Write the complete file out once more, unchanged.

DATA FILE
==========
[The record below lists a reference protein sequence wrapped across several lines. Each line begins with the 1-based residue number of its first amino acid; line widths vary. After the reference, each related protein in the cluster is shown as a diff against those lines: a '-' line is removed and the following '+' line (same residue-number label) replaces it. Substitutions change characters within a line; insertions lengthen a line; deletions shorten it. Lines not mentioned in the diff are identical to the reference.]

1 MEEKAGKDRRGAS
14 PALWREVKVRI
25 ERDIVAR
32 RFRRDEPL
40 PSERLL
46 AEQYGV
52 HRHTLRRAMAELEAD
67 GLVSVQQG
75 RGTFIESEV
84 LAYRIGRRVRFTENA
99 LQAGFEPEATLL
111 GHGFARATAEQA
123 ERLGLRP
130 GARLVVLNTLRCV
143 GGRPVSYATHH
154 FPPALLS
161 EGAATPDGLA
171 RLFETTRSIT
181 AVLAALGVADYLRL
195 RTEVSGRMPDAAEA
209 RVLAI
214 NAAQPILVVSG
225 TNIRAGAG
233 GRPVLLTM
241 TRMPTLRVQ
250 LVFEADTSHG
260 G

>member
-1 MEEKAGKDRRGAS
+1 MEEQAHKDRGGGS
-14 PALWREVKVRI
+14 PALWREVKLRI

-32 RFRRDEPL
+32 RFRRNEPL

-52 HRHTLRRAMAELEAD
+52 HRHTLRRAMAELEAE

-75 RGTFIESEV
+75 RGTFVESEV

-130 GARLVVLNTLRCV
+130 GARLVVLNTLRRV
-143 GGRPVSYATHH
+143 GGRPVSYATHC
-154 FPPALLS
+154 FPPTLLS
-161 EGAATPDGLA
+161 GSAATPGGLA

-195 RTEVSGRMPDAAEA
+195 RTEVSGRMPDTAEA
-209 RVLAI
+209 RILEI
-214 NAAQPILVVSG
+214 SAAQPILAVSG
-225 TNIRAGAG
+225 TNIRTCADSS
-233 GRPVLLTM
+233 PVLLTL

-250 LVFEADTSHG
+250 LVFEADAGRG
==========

[The record below lists a reference protein sequence wrapped across several lines. Each line begins with the 1-based residue number of its first amino acid; line widths vary. After the reference, each related protein in the cluster is shown as a diff against those lines: a '-' line is removed and the following '+' line (same residue-number label) replaces it. Substitutions change characters within a line; insertions lengthen a line; deletions shorten it. Lines not mentioned in the diff are identical to the reference.]

1 MEEKAGKDRRGAS
14 PALWREVKVRI
25 ERDIVAR
32 RFRRDEPL
40 PSERLL
46 AEQYGV
52 HRHTLRRAMAELEAD
67 GLVSVQQG
75 RGTFIESEV
84 LAYRIGRRVRFTENA
99 LQAGFEPEATLL
111 GHGFARATAEQA
123 ERLGLRP
130 GARLVVLNTLRCV
143 GGRPVSYATHH
154 FPPALLS
161 EGAATPDGLA
171 RLFETTRSIT
181 AVLAALGVADYLRL
195 RTEVSGRMPDAAEA
209 RVLAI
214 NAAQPILVVSG
225 TNIRAGAG
233 GRPVLLTM
241 TRMPTLRVQ
250 LVFEADTSHG
260 G

>member
-1 MEEKAGKDRRGAS
+1 MEEQAHKDRGGGS
-14 PALWREVKVRI
+14 PALWREVKLRI

-32 RFRRDEPL
+32 RFRRNEPL

-52 HRHTLRRAMAELEAD
+52 HRHTLRRAMAELEAE

-75 RGTFIESEV
+75 RGTFVESEV

-130 GARLVVLNTLRCV
+130 GARLVVLNTLRRV
-143 GGRPVSYATHH
+143 GGRPVSYATHC
-154 FPPALLS
+154 FPPTLLS
-161 EGAATPDGLA
+161 GSAATPGGLA

-195 RTEVSGRMPDAAEA
+195 RTEVSGRMPDTAEA
-209 RVLAI
+209 RILEI
-214 NAAQPILVVSG
+214 SAAQPILAVSG
-225 TNIRAGAG
+225 TNIRTCADSS
-233 GRPVLLTM
+233 PVLLTL

-250 LVFEADTSHG
+250 LVFEADAGRG